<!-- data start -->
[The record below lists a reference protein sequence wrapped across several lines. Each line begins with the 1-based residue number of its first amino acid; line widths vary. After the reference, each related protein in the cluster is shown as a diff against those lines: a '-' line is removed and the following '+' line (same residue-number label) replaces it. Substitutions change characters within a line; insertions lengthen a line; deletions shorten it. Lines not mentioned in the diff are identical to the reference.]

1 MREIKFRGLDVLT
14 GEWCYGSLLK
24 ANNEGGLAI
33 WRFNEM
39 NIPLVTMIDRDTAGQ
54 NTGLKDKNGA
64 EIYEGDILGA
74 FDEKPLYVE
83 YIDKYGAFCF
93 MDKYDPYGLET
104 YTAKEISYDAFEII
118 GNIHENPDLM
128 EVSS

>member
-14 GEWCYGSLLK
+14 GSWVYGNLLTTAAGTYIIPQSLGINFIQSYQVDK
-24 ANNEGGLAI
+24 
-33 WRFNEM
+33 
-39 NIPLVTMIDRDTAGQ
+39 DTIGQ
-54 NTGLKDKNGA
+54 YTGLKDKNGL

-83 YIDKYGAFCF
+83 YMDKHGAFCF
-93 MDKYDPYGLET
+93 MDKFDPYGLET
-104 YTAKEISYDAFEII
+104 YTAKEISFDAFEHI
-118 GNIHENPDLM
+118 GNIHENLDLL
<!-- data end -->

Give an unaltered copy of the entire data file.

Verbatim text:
[The record below lists a reference protein sequence wrapped across several lines. Each line begins with the 1-based residue number of its first amino acid; line widths vary. After the reference, each related protein in the cluster is shown as a diff against those lines: a '-' line is removed and the following '+' line (same residue-number label) replaces it. Substitutions change characters within a line; insertions lengthen a line; deletions shorten it. Lines not mentioned in the diff are identical to the reference.]

1 MREIKFRGLDVLT
14 GEWCYGSLLK
24 ANNEGGLAI
33 WRFNEM
39 NIPLVTMIDRDTAGQ
54 NTGLKDKNGA
64 EIYEGDILGA
74 FDEKPLYVE
83 YIDKYGAFCF
93 MDKYDPYGLET
104 YTAKEISYDAFEII
118 GNIHENPDLM
128 EVSS

>member
-14 GEWCYGSLLK
+14 GSWVYGNLLTTAAGTYIIPQSLGINFIQSYQVDK
-24 ANNEGGLAI
+24 
-33 WRFNEM
+33 
-39 NIPLVTMIDRDTAGQ
+39 DTIGQ
-54 NTGLKDKNGA
+54 YTGLKDKNGL

-83 YIDKYGAFCF
+83 YMDKHGAFCF
-93 MDKYDPYGLET
+93 MDKFDPYGLET
-104 YTAKEISYDAFEII
+104 YTAKEISFDAFEHI
-118 GNIHENPDLM
+118 GNIHENLDLL